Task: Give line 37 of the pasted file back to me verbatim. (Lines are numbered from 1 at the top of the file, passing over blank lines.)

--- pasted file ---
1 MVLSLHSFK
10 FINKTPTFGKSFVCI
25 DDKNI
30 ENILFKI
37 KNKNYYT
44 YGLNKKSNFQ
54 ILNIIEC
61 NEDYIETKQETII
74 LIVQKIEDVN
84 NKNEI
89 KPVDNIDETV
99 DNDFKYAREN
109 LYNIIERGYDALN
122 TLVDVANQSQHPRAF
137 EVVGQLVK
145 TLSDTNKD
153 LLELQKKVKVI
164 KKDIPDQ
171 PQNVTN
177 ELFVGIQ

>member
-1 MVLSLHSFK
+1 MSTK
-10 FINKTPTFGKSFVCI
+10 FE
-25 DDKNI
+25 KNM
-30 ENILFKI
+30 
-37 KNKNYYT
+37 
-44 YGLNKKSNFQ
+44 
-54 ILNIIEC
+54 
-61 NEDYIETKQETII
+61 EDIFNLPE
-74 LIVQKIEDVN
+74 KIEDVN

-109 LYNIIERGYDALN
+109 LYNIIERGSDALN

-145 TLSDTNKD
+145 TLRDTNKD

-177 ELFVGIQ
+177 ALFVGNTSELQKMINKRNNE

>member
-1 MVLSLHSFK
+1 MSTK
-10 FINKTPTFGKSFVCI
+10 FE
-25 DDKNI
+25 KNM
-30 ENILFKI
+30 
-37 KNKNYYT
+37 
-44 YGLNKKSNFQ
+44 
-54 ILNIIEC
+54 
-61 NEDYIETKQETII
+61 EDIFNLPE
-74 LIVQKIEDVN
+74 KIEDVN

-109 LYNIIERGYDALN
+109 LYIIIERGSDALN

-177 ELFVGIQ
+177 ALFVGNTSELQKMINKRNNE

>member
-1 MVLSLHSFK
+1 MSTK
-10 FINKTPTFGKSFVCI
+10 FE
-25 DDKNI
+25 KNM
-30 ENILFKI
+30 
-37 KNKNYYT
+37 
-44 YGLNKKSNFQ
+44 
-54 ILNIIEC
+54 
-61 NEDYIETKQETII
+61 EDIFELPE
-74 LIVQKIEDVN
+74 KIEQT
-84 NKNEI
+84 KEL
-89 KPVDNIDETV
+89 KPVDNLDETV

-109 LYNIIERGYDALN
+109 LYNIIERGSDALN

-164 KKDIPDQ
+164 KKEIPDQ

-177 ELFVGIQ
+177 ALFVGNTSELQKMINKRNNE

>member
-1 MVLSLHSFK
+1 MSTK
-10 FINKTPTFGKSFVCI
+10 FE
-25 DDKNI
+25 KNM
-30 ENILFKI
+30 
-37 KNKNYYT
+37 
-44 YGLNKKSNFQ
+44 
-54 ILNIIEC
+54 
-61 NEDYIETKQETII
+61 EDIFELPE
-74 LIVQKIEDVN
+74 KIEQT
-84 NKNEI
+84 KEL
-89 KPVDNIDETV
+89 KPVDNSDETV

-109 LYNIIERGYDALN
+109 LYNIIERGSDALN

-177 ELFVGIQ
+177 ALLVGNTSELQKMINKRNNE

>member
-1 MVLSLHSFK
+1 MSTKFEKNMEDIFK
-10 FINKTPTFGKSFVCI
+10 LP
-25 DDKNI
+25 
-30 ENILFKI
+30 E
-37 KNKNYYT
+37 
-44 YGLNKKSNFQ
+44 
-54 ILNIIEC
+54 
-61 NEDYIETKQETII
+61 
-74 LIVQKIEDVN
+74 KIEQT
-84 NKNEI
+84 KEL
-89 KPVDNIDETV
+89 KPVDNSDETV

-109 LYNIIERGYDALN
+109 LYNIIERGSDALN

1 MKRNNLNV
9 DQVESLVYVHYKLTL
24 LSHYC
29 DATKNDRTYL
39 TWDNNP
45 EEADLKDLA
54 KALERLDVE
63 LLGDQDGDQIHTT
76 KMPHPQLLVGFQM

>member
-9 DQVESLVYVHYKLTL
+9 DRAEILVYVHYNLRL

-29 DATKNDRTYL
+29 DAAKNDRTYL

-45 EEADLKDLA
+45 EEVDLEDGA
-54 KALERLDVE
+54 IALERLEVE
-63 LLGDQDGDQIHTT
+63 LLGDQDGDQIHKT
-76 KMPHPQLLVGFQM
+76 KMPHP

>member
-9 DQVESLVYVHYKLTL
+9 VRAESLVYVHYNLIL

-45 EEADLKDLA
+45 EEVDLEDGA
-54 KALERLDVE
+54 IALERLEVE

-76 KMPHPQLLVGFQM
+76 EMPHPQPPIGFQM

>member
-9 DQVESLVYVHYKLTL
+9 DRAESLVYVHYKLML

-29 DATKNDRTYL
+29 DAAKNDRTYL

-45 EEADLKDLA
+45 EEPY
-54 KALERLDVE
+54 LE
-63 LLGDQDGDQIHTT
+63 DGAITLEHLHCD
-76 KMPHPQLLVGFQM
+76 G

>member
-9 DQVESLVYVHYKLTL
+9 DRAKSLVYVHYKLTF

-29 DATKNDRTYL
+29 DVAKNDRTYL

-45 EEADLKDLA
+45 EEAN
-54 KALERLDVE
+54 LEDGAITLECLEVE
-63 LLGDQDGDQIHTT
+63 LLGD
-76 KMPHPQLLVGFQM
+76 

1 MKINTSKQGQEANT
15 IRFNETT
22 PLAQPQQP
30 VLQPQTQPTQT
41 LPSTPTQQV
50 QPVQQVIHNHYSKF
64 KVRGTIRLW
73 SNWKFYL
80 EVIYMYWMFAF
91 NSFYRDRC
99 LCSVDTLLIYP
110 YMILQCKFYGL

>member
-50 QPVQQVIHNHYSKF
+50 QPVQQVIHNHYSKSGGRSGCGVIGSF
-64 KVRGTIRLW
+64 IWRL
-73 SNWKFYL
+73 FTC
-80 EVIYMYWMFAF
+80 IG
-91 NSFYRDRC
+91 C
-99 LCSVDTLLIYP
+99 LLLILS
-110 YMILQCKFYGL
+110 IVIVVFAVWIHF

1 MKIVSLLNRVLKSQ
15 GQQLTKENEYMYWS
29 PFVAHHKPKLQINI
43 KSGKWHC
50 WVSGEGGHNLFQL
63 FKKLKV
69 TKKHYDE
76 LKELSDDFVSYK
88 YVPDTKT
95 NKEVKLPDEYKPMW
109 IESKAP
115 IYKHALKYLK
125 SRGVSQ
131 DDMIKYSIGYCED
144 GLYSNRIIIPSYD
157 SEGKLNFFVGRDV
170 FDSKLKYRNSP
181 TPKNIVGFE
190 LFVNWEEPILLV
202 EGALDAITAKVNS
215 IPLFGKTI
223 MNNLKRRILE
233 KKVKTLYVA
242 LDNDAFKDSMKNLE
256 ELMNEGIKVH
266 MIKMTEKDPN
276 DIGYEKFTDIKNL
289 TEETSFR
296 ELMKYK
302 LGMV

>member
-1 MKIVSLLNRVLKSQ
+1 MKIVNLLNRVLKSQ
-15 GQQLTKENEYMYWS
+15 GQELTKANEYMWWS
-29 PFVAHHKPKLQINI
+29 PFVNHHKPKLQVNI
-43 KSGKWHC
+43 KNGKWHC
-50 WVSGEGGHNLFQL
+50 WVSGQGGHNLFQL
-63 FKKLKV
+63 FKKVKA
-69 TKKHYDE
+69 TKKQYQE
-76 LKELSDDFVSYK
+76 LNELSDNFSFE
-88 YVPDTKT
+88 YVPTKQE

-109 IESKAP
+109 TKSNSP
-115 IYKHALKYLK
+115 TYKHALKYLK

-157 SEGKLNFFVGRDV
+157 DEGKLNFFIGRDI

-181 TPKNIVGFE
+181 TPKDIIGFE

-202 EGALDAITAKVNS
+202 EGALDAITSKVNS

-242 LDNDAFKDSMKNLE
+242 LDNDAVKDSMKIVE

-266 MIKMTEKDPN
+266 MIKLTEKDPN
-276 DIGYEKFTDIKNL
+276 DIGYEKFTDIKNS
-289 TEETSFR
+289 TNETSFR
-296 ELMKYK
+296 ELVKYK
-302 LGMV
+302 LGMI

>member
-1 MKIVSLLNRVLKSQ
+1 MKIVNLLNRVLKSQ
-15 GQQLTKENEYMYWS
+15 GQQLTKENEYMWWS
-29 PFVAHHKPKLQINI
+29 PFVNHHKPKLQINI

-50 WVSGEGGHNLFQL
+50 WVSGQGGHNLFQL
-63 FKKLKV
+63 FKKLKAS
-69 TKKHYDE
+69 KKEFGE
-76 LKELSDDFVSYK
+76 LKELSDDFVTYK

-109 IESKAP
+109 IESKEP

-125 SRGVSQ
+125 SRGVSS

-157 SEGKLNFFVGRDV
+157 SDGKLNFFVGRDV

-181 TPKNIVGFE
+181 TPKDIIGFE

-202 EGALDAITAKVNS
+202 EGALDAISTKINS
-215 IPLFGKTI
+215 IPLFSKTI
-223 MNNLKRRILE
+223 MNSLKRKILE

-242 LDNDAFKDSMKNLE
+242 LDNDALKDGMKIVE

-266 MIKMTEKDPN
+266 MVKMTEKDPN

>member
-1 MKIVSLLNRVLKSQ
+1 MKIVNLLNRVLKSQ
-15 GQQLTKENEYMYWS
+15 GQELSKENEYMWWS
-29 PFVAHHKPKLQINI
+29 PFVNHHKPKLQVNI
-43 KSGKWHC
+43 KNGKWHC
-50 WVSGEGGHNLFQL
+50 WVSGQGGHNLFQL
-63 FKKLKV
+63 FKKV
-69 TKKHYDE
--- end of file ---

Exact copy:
+61 EDIFNLPE